You are viewing 1 of your 2 free articles

You’ll need to join us by becoming a member to gain more access.
Already a Member?

Login Join us now

Talking Agronomy with Sarah Symes: Do it now or face the consequences


Long spells of wet weather are normal in the winter months, so take the chance to spray when it comes.

Twitter Facebook

Well it seems long, drawn-out spells of wet weather in the final months of the year are becoming something of the norm and if you do not go while you can it seems you face the consequences, especially on heavy ground. Many growers have spray recommendations left over from the autumn, as they are unable to travel and having retired the sprayer to the shed; they are left rather disheartened by the weather.


Unlike last year, luckily most cereal crops went in well and came up quickly, with most crops being drilled in late-September. These crops are now coming to the end of the BYDV protection window which Deter (clothianidin) dressed seed offers, so recommendations of cypermethrin have been made on those earliest sown crops, but as already pointed out, the percentage of applications actually made are rather low. Aphid numbers in the field are low, as the population of aphids is low in our area.


Oilseed rape is looking extremely vigorous in the field, with many undergoing growth regulation with metconazole before an application of Proline (prothioconazole) for light leaf spot (LLS) protection and phoma control.


LLS will be assessed again in February and if necessary an application of tebuconazole will be applied to keep the disease at bay, this is likely if conditions have remained mild throughout December and January. Application rates of tebuconazole may be increased to give additional growth regulation if necessary.


Many Proline applications were mixed with Kerb (propyzamide) once the soil temperatures dipped to below 10degC at the end of November to finish off the black-grass which the Centurion Max (clethodim) did not control. If black-grass is still present, and growers were unable to travel before Christmas, Kerb can be applied up until the end of January and Crawler (carbetamide) can be applied to the end of February.

Charlock populations

There are the usual charlock populations to contend with, some Fox (bifenox) applications were made after we had a couple of frosts at the end of November, while others are holding off, waiting for some proper old fashioned minus temperatures which should put a stop to bolted plants. Fertiliser applications to oilseed rape crops often begin in February, but with such forward crops, these early applications may not be needed and we will be taking green leaf area measurements to assess the crop requirements.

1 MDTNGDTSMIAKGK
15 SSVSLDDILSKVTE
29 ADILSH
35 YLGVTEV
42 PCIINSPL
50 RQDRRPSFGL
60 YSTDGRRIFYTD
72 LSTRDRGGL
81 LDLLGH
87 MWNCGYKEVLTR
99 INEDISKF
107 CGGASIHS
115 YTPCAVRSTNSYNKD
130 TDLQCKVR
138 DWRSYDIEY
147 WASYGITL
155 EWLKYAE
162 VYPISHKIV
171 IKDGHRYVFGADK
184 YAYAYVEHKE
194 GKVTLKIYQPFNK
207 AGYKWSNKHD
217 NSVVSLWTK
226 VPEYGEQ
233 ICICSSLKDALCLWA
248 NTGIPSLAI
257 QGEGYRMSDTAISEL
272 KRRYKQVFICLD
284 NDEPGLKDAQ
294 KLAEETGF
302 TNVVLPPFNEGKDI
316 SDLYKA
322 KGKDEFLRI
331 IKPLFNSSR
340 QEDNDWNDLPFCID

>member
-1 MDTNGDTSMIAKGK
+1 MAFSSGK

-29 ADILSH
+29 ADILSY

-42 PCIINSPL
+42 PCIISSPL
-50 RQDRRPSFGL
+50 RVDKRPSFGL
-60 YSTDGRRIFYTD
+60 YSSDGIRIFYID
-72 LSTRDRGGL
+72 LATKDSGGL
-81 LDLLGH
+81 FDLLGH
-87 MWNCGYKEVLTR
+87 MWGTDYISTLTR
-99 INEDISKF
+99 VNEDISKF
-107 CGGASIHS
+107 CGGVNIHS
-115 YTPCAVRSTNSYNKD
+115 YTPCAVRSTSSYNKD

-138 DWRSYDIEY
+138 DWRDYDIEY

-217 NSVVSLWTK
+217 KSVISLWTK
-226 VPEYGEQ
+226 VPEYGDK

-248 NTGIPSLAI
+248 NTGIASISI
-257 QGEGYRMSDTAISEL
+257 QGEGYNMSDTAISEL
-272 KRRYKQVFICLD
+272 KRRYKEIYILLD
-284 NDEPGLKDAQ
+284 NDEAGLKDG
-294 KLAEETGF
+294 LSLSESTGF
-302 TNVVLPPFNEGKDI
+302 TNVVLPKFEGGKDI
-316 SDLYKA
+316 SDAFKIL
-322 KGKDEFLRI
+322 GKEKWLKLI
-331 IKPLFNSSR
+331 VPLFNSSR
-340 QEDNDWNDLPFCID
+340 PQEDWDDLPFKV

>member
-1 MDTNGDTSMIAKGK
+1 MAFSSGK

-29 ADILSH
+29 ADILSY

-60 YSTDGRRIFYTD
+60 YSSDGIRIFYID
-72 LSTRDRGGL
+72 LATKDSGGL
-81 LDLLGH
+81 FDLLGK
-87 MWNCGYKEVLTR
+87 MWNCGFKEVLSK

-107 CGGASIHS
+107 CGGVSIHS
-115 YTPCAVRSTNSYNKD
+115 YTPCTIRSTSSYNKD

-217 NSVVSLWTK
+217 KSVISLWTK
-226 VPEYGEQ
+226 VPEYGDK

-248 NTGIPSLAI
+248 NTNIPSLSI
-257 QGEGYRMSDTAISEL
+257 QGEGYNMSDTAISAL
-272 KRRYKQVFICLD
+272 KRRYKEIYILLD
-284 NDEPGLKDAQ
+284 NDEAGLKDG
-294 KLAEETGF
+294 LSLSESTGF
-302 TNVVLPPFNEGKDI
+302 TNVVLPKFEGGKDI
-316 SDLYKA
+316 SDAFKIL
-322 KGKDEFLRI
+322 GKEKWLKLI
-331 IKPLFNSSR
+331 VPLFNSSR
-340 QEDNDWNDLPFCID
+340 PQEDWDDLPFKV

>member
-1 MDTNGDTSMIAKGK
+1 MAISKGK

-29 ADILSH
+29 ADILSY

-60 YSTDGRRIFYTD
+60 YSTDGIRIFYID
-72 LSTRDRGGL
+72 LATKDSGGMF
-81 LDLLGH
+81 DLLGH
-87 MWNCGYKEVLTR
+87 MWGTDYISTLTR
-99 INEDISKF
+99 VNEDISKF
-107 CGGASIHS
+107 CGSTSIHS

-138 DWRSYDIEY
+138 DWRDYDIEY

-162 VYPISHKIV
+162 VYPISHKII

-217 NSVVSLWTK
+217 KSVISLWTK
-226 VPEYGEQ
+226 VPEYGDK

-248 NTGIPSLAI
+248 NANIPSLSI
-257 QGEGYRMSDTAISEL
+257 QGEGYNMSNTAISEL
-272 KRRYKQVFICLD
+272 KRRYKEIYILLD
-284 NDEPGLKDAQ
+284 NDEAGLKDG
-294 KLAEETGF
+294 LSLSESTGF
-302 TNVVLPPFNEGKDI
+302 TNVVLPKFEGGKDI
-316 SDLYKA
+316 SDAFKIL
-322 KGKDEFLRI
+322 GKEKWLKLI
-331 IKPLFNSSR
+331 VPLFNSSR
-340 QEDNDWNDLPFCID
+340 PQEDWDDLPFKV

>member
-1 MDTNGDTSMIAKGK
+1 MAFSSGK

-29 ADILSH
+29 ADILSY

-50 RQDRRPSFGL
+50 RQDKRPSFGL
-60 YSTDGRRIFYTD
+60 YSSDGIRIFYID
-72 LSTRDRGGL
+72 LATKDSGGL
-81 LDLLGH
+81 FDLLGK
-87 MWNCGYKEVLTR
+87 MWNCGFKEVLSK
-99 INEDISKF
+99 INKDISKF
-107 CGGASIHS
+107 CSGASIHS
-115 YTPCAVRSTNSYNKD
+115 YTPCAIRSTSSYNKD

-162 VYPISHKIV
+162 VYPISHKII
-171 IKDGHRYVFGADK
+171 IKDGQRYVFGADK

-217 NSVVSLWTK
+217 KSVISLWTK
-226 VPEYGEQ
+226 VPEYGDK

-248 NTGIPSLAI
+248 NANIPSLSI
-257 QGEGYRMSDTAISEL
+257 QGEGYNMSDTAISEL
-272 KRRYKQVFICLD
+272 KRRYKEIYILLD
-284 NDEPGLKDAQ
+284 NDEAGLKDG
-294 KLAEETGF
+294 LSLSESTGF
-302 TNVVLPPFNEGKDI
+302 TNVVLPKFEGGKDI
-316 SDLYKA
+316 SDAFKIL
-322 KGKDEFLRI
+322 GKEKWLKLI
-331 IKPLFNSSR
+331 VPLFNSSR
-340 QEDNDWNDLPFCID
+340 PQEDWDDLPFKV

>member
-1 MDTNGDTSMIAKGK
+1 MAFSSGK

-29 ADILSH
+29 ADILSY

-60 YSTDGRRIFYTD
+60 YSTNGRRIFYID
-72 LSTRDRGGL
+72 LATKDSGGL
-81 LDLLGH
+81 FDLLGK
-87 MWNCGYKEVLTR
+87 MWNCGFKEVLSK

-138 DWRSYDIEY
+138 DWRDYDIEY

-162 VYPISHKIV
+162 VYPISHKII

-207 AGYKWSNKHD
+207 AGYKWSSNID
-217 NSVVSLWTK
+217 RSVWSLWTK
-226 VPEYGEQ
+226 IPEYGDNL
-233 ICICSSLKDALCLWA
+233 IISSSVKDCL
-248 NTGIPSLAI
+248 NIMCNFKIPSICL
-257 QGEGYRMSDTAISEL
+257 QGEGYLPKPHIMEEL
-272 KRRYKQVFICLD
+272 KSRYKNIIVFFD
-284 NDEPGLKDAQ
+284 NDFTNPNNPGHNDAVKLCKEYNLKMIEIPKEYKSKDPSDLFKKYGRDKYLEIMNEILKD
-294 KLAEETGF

Black-grass and brome control in cereals will be carried out when the weather warms up in early spring and as good growing conditions will aid efficacy. These applications will also take out any broad-leaved weeds which have come through since pre/early post-emergence sprays were applied in the autumn. Some applications were made during the mild temperatures of October, in situations where black-grass plants had not taken up residual herbicides due to dry conditions during or just after drilling and the weeds had started tillering.


On stubble ground, with the mild conditions, black-grass, brome and rye-grass populations have become established early. Stale seedbeds are important to start off with a ‘clean slate’ for spring-sown crops, so ground will be getting two or three litres/hectare of glyphosate depending on weeds present.


Barley crops are looking a little anaemic which is largely due to waterlogging and some residual chemical uptake, but they should grow away from this well in the spring and some early nitrogen could help.


Often, if the weather allows, we will begin to see the first crops of spring beans planted in February, so recommendations will be made for pre-emergence herbicides, which prove to be a vital part of the herbicide strategy for spring beans due to the lack of cost-effective post-emergence options.


  • Sarah Symes is an independent agronomist working with the Hampshire Arable Systems partnership. Based in Hampshire, she advises clients growing cereals, oilseed rape and pulses.


Twitter Facebook
Rating (0 vote/s)
Post a Comment
To see comments and join in the conversation please log in.

More Insights

Grazing winter cereals with livestock

A technique widely used in Australia and the US could help boost black-grass control. Chloe Palmer finds out more.

Stewardship scheme boosts cirl bunting population

Targeted arable management by farmers in the South West has helped a small farmland bird come back from the cusp of vanishing from Britain. Melanie Jenkins finds out more.

An inspiration to agriculture

The new Master of the Worshipful Company of Farmers had never been on a farm until the age of 23. Alan Stennett reports.

Lamma Preview 2017: The need to know on drones

If a drone is on your 2017 shopping list, then a visit to Lamma could help with your research. Geoff Ashcroft reports.

Muck and slurry: Making the most of slurry

Splash plate spreading of slurry onto the field may be quick and easy, but it may not be making the most of your natural fertiliser. Richard Bradley seeks out expert advice to find out more.
FG Insight and FGInsight.com are trademarks of Briefing Media Ltd.
Farmers Guardian and FarmersGuardian.com are trademarks of Farmers Guardian Ltd, a subsidiary of Briefing Media Ltd.
All material published on FGInsight.com and FarmersGuardian.com is copyrighted © 2016 by Briefing Media Limited. All rights reserved.
RSS news feeds